picked up. The NVA were silent that day, as it appeared the NVA were
encouraging an exfiltration due to the 30-50 airstrikes they had endured.
SFC Dexter was last seen exiting a downed CH-46 helicopter and taken as a
Prisoner of War, but never reached North Vietnam alive. A report obtained
from a captured Nung Commando who was later released tells of Cpt Hanson, Lt
Gardner, and Sgt Bodden being executed by the North Vietnamese Soldiers. Of
the six Americans MIAs, only USMC Lance Corporal Frank E. Cius, Jr. was
confirmed by Hanoi. After Cius's release in 1973, he told Dexter's brother
that Ronald Dexter had been captured but died in enemy hands. Note: SFC
Charles Wilklow was wounded and in enemy hands. The enemy used him as bait
to try and bring in aircraft to rescue him. The enemy tended to ignore him,
thinking he was no risk due to his condition. He had observed NVA in
formations, giving orders, etc., expecting to die any minute. After the 4th
day with maggots in his open wound, barely clinging to life, he somehow
managed to crawl away during the night. Around mid day, the following day a
FAC flew overhead and SGM Waugh observed a body with a panel over it and
when the FAC made a second pass, the body sat up and SGM Waugh recognized it
was an American. When Wilklow came to, he was looking into the face of SSG
Roy Pace, a Black American, who had performed a one man bright light by
repelling in to rescue him. Wilklow was wearing a STABO rig and was
extracted by string.

Personal Narrative:
This mission was a six-plane insertion of Army Special Forces and mercenaries . We were briefed that they were going in as damage assessment of an arclighted area . Two H-46\'s didn\'t make it out of the LZ and the rest were shot up pretty good. One UH-1E gun ship was lost on the initial insert . A total of 7 aircraft were lost during this incident . Tim Bodden was the gunner and Frank Cius was the crewchief.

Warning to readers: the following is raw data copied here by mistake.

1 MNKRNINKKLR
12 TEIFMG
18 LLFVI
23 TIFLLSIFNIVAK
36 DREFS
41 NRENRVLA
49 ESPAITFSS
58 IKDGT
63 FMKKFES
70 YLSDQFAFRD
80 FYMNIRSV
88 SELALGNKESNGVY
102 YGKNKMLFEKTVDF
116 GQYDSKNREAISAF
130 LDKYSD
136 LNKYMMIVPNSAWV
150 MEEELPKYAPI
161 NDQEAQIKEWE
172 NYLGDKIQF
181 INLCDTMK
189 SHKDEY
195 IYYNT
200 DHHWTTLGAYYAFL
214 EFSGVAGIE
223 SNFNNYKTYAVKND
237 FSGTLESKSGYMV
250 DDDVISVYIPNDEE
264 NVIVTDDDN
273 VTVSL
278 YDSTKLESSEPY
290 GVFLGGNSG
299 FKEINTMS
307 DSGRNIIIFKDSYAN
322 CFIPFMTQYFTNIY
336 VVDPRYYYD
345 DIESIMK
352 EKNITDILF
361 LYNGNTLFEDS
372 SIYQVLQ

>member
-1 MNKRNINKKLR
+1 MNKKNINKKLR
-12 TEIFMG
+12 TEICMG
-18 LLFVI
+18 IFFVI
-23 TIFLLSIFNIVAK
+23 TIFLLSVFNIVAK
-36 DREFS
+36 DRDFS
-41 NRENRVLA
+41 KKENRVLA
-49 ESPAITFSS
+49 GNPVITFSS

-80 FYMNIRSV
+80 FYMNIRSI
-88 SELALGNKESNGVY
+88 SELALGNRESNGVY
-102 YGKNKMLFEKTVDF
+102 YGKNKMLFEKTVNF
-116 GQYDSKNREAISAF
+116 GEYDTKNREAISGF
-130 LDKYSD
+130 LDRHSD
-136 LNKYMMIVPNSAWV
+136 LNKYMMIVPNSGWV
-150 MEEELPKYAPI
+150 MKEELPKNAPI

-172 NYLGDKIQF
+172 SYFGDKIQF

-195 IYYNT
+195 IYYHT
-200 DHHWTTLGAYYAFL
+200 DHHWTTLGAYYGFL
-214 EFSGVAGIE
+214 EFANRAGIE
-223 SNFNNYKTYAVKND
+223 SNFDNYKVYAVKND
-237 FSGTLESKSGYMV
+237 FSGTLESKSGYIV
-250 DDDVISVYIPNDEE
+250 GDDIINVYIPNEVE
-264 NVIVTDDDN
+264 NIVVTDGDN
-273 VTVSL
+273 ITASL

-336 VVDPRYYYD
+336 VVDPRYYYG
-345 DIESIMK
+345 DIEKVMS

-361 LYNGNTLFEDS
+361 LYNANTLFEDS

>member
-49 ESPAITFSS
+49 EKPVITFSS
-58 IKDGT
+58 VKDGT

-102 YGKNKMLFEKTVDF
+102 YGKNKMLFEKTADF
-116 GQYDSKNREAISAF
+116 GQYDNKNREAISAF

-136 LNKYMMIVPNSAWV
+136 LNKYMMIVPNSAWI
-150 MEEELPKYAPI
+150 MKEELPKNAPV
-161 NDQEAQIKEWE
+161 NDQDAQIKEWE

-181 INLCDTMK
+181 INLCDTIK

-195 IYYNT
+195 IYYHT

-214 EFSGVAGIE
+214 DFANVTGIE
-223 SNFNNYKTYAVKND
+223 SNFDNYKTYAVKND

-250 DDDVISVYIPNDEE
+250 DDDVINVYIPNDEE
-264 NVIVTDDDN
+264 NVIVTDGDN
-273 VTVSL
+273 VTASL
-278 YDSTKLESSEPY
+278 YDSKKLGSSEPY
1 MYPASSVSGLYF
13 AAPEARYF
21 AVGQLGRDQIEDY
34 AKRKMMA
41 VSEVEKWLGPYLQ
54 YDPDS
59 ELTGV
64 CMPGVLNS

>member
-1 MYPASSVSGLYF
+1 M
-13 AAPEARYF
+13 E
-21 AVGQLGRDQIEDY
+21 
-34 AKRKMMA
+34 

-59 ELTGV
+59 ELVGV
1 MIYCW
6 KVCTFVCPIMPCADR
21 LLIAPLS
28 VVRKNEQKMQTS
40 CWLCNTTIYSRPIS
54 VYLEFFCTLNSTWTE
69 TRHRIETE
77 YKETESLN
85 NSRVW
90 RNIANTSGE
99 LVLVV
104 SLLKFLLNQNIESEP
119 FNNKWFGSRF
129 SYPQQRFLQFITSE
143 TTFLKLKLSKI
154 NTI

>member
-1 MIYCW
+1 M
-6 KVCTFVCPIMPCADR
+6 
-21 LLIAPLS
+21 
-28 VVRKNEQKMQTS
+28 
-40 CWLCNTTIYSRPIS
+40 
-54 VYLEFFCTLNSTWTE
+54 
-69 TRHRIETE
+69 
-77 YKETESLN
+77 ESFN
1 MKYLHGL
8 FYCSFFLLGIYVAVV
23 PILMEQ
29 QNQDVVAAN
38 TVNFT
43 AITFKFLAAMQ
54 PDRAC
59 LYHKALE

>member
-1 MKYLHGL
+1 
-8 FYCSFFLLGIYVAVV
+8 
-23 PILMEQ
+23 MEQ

Submitted by Jim Wissmar, HMM-165, crewchief on lead bird of 2nd section

Comment on Incident from Task Force Omega Files:
Military Assistance Command Vietnam - Studies and Observation Group (MACV-SOG) was a joint service high command unconventional warfare task force engaged in highly classified operations throughout Southeast Asia. The 5th Special Forces channeled personnel into MACV-SOG through Special Operations Augmentation (SOA), which provided their \"cover\" while under secret orders to MACV-SOG. These teams performed highly classified, deep penetration missions of strategic reconnaissance and interdiction that were called, depending on the time frame, \"Shining Brass\" or \"Prairie Fire\" missions.

Oscar Eight was the code name given to a sector of eastern Laos located in rugged jungle covered mountains approximately 25 miles northwest of the infamous AShau Valley, Saravane Province, Laos. The area encompassed the junction of Highway 92, which was a primary north-south artery of the Ho Chi Minh Trail, and Highway 922, which branched off and ran directly east where it crossed into South Vietnam at a strategic point near the northern edge of the AShau Valley. Oscar Eight was also located at the southeastern end of a large and narrow jungle covered valley that had two primary roads running through it, one on each side of the valley. Highway 92 ran along the west side and Highway 919 along the east. A power line ran parallel to Highway 92 and sometimes crossed it. In addition to the roads and power line, the Hoi An River also flowed through the valley passing the road junction roughly 1 mile west of it.